4. To activate the service, run Enable-AipService.

Activate protection from the Azure portal

This procedure describes how to activate the Rights Management protection service (Azure RMS) from the Azure portal.

Note

To provide a unified and streamlined customer experience, the Azure Information Protection classic client and Label Management in the Azure Portal are deprecated as of March 31, 2021. No further support is provided for the classic client, and maintenance versions will no longer be released.

The classic client will be officially retired, and will stop functioning, on March 31, 2022.

The content in this article is provided to support customers with extended support only. All current Azure Information Protection classic client customers must migrate to the Microsoft Information Protection unified labeling platform and upgrade to the unified labeling client. Learn more in our migration blog.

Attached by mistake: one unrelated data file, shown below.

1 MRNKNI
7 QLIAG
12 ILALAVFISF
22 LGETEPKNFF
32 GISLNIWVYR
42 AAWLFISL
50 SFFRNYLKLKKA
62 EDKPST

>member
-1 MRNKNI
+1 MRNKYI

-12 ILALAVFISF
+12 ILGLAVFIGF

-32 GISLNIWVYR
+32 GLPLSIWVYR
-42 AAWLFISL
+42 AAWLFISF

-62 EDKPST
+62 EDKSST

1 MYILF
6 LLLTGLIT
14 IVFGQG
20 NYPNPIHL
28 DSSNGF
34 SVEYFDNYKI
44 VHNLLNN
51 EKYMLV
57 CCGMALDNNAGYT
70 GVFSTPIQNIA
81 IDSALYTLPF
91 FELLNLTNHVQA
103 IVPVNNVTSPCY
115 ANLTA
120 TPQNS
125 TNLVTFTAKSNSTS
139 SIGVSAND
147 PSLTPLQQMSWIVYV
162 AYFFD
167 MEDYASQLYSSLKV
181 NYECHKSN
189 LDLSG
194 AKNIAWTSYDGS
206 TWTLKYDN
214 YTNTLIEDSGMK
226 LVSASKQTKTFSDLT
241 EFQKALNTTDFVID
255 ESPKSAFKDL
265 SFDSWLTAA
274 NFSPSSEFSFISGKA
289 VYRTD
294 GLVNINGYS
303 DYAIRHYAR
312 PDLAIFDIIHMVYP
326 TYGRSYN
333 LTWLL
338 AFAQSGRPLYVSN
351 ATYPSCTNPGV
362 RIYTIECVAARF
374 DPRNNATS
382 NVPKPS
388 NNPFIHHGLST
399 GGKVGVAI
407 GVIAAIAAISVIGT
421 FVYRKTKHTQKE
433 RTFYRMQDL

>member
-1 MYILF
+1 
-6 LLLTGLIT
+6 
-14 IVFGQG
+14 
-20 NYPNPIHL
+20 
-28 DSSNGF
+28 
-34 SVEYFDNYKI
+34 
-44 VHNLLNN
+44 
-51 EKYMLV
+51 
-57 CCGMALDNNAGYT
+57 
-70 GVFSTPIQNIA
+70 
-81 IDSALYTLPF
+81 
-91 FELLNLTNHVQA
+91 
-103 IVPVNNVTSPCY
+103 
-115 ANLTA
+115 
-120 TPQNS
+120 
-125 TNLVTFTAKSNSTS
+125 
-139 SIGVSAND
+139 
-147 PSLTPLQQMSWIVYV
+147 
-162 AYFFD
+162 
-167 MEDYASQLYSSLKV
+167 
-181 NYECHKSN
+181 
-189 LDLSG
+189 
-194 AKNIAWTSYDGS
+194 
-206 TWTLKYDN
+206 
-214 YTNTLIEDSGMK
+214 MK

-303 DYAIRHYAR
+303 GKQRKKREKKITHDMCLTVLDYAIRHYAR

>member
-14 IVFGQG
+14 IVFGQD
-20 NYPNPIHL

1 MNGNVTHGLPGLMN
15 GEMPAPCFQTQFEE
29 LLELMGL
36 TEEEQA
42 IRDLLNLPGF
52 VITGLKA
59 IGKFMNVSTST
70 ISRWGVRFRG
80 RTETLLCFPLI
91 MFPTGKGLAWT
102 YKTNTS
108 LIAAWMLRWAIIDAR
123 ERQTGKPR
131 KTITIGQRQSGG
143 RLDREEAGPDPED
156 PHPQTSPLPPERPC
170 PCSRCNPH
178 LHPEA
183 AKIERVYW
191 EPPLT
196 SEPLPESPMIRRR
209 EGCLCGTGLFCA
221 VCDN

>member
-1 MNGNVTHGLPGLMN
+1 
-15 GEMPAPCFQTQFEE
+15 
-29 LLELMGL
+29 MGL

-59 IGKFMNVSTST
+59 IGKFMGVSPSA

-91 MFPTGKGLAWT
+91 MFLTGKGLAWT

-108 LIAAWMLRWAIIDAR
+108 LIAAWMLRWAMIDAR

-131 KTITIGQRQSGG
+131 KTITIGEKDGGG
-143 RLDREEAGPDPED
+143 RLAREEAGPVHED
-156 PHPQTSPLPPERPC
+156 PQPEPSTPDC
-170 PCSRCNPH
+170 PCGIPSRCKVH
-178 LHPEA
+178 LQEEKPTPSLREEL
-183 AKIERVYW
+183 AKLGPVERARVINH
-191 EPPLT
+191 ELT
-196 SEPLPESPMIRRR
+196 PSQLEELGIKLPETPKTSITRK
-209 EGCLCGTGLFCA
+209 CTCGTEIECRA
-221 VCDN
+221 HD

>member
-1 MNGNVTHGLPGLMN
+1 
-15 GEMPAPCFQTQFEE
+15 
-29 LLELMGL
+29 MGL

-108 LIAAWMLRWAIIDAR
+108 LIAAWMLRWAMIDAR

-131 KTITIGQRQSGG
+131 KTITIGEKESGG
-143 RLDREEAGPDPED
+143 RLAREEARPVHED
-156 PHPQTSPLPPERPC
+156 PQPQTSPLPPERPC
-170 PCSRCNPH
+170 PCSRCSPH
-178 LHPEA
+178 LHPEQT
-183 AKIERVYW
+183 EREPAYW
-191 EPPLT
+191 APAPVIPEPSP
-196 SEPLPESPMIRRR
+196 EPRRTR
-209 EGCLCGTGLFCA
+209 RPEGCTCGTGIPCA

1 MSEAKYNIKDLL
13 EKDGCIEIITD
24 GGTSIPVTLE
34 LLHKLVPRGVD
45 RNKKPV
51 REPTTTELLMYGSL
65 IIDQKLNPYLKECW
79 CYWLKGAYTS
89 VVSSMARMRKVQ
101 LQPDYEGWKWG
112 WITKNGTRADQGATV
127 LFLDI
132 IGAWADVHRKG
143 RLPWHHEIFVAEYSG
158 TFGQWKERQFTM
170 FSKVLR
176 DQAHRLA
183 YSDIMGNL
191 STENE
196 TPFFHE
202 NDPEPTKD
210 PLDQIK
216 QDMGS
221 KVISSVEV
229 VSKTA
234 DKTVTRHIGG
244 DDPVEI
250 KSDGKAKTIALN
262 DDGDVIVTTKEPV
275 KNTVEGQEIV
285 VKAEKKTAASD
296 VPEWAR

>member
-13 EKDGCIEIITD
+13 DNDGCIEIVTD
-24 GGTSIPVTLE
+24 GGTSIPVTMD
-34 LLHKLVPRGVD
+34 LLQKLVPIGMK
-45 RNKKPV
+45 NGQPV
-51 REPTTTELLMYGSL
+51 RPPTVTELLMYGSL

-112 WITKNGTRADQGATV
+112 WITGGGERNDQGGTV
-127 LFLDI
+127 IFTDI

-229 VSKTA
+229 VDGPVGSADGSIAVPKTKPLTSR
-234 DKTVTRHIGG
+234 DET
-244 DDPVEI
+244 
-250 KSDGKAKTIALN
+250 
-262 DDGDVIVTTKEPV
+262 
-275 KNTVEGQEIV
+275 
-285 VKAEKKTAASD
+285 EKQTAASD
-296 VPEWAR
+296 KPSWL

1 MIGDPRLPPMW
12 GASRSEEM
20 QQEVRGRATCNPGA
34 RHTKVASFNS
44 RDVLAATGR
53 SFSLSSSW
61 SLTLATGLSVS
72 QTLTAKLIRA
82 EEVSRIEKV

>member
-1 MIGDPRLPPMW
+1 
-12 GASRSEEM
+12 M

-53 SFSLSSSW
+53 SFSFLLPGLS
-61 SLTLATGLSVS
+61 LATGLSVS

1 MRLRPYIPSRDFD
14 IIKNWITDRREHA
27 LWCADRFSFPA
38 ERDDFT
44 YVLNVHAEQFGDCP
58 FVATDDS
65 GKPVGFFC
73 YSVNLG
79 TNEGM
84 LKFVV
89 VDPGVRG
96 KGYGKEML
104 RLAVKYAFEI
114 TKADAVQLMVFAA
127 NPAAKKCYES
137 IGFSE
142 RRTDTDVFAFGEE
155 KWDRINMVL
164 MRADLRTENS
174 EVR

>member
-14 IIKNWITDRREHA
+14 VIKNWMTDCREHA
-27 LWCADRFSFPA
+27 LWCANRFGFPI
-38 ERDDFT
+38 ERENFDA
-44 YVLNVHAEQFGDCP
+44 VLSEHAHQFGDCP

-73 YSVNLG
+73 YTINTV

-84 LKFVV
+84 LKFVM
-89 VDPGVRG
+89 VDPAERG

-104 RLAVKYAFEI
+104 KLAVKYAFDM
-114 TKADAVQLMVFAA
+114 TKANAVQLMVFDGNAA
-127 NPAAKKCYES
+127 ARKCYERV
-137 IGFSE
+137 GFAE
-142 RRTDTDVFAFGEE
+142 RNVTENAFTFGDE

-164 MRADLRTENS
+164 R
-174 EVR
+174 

1. Go to and sign in to the Azure portal. Then navigate to the Azure Information Protection pane.

    For example, in the search box for resources, services, and docs: Start typing Information and select Azure Information Protection.

    If you haven't accessed the Azure Information Protection pane before, see the one-time additional steps to add this pane to the portal.

    To open the Azure Information Protection pane, you must have either an Azure Information Protection Premium plan or an Office 365 plan that includes Rights Management. If you have one of these subscriptions but see a message that a valid subscription cannot be found, contact Microsoft Support or use your standard support channels.

  2. Locate the Manage menu options, and select Protection activation.

    Click Activate, and then confirm your action.

When activation is complete, the information bar displays Activation finished successfully.

Configuring onboarding controls for a phased deployment

If you don’t want all users to be able to protect documents and emails immediately by using Azure Information Protection, you can configure user onboarding controls by using the Set-AipServiceOnboardingControlPolicy PowerShell command. You can run this command before or after you activate the Azure Rights Management service.

For example, if you initially want only administrators in the “IT department” group (that has an object ID of fbb99ded-32a0-45f1-b038-38b519009503) to be able to protect content for testing purposes, use the following command:

Set-AipServiceOnboardingControlPolicy -UseRmsUserLicense $False -SecurityGroupObjectId "fbb99ded-32a0-45f1-b038-38b519009503"